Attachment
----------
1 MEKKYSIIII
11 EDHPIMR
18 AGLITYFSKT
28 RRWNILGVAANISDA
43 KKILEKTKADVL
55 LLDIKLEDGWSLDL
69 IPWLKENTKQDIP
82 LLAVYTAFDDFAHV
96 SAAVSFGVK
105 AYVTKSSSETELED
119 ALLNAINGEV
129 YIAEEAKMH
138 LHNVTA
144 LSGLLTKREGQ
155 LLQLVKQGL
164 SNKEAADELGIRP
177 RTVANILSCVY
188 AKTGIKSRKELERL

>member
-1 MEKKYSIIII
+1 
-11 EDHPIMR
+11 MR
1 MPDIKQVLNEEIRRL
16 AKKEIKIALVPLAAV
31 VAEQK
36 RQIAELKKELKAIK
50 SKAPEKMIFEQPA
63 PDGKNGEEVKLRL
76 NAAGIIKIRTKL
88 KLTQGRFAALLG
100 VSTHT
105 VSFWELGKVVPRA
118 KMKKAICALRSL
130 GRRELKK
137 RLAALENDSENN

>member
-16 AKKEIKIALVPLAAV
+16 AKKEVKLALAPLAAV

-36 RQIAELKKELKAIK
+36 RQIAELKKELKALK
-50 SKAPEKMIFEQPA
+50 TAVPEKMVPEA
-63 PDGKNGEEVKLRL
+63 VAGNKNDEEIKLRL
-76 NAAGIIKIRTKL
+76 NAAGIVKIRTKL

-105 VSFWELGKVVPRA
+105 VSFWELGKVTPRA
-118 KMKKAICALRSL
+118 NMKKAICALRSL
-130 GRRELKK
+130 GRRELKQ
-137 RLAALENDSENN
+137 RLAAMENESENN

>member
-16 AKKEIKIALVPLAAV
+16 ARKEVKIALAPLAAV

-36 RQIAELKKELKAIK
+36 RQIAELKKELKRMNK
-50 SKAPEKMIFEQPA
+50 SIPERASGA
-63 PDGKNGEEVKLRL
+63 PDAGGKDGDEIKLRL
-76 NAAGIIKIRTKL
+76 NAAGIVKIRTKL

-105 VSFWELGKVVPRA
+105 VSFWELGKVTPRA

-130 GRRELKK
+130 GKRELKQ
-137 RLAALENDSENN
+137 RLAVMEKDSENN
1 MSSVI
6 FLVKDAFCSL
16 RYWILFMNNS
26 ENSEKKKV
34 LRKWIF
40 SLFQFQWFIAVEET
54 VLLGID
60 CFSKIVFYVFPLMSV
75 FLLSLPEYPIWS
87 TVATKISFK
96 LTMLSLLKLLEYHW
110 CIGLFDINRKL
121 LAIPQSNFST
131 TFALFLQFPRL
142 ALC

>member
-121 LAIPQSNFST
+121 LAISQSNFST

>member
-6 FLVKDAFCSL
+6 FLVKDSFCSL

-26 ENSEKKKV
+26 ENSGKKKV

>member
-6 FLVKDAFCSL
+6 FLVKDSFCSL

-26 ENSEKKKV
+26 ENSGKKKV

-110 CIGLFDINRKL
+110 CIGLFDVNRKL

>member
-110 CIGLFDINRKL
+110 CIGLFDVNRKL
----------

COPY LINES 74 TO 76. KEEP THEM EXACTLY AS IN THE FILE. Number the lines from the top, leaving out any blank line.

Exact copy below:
6 FLVKDAFCSL
16 RYWILFMNNS
26 ENSEKKKV